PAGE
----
Finance, Minimalism

Buy Nothing Challenge

Buying nothing is kind of forced upon you when you’re a student. Having left my steady paycheck 5 months ago and rejoined the bank-draining world of student life, I’ve begun to revisit old money-saving techniques that I conveniently avoided when I was working full-time. All of a sudden, a new $80 sweater seemed absolutely ludicrous! I have about 6 great sweaters already, did I really use to just buy stuff like this on a whim?

Combining this student mentality of thriftiness and smart spending with a school program that’s teaching me the woes of consumerism and its effect on our planet earth, I’ve decided to hop off the consumer treadmill for the time being.

Without getting into the details of the many problems with our materialistic world, all I want to say is that it’s not a sustainable practice by any means: the average Canadian holds $1.37 of debt for every $1 he/she makes.¬†Our houses are filled with stuff we don’t need, and tons of precious resources are extracted and subsequently trashed as a result.

So Andrea and I are trying a No Buy Challenge. We have everything we need to live and do all the things we like to do, so why would we buy anything anyways? The goal is to not buy any material item for 8 months. The rules are:

1. Obviously food is allowed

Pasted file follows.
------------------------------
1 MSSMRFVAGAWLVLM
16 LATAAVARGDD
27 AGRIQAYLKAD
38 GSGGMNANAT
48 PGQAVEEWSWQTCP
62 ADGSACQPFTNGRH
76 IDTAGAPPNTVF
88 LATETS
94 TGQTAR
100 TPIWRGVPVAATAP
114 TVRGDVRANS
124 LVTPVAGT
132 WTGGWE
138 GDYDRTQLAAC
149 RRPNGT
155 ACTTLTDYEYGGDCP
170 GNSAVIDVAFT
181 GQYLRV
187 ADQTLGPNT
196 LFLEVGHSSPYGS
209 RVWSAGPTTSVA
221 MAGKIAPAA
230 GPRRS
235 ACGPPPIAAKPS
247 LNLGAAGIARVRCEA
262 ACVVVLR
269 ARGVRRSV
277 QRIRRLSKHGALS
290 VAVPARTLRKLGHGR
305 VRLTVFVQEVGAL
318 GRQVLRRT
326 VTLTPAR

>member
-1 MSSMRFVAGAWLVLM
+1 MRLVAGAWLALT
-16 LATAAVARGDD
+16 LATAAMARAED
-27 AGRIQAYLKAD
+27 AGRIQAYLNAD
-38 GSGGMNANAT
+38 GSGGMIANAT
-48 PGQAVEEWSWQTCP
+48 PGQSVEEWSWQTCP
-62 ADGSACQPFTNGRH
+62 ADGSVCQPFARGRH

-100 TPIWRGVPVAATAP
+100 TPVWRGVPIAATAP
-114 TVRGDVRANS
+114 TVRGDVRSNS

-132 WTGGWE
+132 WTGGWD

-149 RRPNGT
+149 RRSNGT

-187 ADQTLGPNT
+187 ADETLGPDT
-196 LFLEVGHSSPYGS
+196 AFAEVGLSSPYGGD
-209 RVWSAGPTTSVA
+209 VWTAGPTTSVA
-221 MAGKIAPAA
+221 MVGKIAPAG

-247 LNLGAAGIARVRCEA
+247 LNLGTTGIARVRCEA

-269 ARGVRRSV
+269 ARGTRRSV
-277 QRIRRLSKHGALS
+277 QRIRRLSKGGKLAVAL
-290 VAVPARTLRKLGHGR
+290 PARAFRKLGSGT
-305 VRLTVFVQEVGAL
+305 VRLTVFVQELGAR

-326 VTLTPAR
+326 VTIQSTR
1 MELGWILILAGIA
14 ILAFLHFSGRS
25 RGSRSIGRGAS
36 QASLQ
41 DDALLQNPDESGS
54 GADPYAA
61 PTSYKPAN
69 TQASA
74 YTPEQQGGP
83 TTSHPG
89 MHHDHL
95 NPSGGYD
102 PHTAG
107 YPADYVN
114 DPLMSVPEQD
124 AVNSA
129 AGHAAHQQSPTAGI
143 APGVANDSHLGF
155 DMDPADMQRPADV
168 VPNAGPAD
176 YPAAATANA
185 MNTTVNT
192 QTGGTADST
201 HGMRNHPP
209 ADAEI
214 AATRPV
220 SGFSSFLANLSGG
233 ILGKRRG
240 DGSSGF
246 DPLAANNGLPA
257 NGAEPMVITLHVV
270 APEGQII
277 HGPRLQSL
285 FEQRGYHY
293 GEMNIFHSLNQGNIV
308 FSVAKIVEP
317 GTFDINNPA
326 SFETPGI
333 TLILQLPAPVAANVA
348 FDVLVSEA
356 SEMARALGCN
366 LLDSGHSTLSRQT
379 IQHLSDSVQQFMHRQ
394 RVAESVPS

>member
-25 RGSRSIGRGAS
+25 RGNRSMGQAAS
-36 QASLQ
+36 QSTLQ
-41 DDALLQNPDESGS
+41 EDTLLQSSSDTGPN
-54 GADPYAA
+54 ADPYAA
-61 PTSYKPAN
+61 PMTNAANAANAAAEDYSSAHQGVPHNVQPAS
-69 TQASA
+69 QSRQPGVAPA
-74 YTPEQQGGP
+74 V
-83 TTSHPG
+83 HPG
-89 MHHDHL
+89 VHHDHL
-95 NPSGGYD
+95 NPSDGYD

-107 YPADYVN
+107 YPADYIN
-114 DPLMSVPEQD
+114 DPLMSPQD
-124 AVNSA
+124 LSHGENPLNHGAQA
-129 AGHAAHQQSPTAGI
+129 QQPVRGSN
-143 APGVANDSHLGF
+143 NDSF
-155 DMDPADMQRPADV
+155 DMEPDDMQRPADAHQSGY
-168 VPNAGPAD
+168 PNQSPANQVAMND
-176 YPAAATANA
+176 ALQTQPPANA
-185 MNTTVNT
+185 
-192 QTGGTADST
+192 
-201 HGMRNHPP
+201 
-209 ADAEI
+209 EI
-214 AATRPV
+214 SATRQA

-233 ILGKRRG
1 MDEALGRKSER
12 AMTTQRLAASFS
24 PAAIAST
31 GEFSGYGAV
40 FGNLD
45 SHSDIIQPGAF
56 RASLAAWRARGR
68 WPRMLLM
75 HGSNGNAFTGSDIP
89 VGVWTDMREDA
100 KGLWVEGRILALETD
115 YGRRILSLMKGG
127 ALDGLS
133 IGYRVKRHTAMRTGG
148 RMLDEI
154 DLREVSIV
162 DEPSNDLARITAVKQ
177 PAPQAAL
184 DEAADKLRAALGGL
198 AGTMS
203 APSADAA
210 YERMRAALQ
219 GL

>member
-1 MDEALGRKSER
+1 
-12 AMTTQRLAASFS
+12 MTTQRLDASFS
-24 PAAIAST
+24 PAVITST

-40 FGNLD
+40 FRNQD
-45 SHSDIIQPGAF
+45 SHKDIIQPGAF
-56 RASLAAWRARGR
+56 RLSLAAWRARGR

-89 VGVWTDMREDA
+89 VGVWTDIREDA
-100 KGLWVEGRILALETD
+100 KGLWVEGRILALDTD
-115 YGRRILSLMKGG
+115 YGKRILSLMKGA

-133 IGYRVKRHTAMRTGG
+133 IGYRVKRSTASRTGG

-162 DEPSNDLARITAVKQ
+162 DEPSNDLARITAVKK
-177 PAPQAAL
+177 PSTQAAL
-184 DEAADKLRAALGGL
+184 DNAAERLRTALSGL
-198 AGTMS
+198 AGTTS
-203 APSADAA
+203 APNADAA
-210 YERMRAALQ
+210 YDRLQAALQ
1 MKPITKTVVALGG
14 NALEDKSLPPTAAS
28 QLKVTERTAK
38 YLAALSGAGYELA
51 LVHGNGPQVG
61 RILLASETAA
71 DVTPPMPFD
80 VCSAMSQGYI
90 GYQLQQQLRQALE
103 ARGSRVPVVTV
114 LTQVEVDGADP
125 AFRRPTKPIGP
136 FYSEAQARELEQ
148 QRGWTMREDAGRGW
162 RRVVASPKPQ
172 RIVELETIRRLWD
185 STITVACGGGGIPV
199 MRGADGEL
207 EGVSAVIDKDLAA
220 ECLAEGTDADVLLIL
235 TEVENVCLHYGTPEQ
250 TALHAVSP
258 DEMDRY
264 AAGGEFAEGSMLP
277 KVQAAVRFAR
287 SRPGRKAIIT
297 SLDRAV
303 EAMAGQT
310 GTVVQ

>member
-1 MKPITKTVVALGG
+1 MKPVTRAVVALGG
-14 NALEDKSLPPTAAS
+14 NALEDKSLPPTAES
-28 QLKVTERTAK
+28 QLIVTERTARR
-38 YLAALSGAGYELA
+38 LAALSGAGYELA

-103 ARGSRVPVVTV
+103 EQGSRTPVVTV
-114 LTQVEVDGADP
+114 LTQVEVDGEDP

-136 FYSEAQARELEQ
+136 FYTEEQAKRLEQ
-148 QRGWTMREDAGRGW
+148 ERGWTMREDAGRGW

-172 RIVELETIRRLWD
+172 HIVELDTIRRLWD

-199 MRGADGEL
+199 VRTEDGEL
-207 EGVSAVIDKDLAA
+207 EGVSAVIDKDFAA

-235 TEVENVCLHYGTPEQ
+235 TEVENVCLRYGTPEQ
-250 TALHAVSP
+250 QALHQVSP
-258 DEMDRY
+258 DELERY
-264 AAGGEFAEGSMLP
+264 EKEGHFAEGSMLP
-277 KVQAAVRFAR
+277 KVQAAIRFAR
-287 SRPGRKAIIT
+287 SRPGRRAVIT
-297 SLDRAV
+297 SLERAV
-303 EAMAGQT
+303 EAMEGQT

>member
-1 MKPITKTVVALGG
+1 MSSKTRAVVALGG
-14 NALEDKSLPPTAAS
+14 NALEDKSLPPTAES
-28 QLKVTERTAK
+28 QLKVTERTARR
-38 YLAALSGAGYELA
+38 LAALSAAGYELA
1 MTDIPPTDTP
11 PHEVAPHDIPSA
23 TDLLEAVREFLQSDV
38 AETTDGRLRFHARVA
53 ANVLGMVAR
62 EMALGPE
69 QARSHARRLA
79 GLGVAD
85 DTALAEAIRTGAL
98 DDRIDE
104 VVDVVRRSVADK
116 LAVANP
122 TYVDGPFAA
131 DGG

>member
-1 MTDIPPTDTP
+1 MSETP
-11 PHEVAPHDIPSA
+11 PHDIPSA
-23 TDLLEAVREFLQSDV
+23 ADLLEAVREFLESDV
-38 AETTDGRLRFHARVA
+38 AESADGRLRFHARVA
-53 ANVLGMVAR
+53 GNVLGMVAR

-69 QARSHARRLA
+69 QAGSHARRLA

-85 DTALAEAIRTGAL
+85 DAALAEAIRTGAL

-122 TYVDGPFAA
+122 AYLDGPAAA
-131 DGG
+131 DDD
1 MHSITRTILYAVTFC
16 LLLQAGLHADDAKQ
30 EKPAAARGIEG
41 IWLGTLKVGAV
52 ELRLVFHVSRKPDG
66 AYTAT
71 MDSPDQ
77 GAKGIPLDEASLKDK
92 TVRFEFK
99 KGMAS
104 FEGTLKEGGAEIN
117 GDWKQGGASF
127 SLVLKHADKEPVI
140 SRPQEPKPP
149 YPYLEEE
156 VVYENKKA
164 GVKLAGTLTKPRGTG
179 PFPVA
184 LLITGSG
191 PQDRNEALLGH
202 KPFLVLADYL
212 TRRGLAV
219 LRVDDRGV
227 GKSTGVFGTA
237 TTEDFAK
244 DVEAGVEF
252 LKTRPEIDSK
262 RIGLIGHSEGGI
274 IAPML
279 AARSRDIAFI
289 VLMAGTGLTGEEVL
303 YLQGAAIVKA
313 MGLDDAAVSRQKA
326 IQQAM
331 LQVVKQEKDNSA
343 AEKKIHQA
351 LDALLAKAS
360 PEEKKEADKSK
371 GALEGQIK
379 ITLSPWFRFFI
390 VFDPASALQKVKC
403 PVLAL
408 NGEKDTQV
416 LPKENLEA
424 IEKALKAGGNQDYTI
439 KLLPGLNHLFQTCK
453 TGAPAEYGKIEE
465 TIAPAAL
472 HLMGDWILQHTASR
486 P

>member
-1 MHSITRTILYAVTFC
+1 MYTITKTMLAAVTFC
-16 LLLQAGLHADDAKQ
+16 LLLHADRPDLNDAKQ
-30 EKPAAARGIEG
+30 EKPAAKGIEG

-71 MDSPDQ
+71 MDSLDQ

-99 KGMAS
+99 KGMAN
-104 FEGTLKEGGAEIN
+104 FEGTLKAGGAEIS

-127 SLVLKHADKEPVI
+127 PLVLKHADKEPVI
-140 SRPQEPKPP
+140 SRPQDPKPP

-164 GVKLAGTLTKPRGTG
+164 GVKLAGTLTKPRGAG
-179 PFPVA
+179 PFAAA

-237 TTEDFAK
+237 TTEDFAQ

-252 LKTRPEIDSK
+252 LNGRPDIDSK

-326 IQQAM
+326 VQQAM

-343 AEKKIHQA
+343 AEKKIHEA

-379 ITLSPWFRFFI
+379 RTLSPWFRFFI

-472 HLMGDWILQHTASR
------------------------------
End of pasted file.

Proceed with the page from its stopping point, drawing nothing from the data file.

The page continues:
2. We can buy something if a current item wears out. For example, our shoes fall apart (but we must try to repair them first!!) we could replace them, but ideally with used or consignment.

It’s been 1 month since starting, and I can’t believe my Visa bill… it’s the lowest I’ve ever had! Also, it’s been interesting going in stores and finding things I really liked and seeing that if I wasn’t doing this challenge I would’ve bought it.

Plus I’ve noticed my appreciation for my current clothes and items has grown, and I’ve enjoyed having just my favorite clothes that I wear often; I barely have to think about what to put on in the morning.

It’s been great so far, and I bet if I keep at it for 8 months I’ll notice a huge amount of savings. But I can see how years of advertising has made me really want to buy certain things, and I even try to justify why I need them! YIKES. It’s frightening seeing how much I’ve been programmed to buy stuff. I’ll write again after a few more months to see if I’ve cracked ūüôā

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